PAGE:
There would always come a point in a Sherlock Holmes story when the detective's brilliant deduction would perplex Watson. A bemused Holmes would merely turn to his partner and say, "Once you eliminate the impossible, whatever remains however improbable must be the truth."
Design, like detective work, seeks an answer, a solution to a particular problem. Which is something Harry Brignull, of Clearleft, pointed out during a talk where he spoke about creating an iPad app for a British magazine. He called for a new metaphor for design rather than the old played out one of design as a purely artistic endeavour. Instead the metaphor should be, he said:
Design as detective work.
Take a look at the video below and notice how Harry's company used detective-like work to deduce a problem with their prototype:
What really caught our ears was when Harry said:
Detective work rarely takes you to a solution.
In other words, detective and design work doesn't take you directly to a solution. You have to be willing to take many side streets and wrong paths to get to your destination.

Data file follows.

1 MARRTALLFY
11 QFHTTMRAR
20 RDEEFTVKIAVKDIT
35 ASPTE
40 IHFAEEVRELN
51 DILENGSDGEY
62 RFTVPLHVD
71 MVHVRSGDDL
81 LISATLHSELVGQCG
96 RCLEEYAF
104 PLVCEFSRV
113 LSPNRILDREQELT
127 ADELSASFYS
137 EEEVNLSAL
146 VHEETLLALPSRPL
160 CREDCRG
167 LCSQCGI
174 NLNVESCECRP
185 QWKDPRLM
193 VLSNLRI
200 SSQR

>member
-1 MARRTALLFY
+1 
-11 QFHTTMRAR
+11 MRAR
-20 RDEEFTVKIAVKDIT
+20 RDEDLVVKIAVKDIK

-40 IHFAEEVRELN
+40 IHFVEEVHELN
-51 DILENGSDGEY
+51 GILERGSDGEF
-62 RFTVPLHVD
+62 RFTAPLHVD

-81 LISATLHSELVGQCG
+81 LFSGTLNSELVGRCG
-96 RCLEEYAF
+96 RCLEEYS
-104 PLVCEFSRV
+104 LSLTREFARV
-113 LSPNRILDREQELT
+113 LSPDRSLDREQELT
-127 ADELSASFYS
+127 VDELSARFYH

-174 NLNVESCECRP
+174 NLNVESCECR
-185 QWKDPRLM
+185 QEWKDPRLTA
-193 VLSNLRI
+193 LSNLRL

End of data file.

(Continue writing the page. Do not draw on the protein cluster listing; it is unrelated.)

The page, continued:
As Harry points out, good detective work is about following leads, no matter where they would lead. This is how we approach problems, be them design or otherwise, at ZURB. We refer to it as opening up the problem, exploring all the possibilities before closing down the problem. Through following those leads, testing out our theories, we eventually define and frame the problem before we begin to close it down. We explore what works, what doesn't. Then we take notes of what went wrong and why so that we can come up with other, and hopefully better, solutions.
Now that's not to say that there's no artistry in design. However, that artistry doesn't matter if the design isn't solving a problem. By exploring possibilities and chasing down leads, honing what works and doesn't work, our designs become much more than just pretty pixels. They become lasting, usable and brilliant works of both art and deductive reasoning. It's elementary, after all.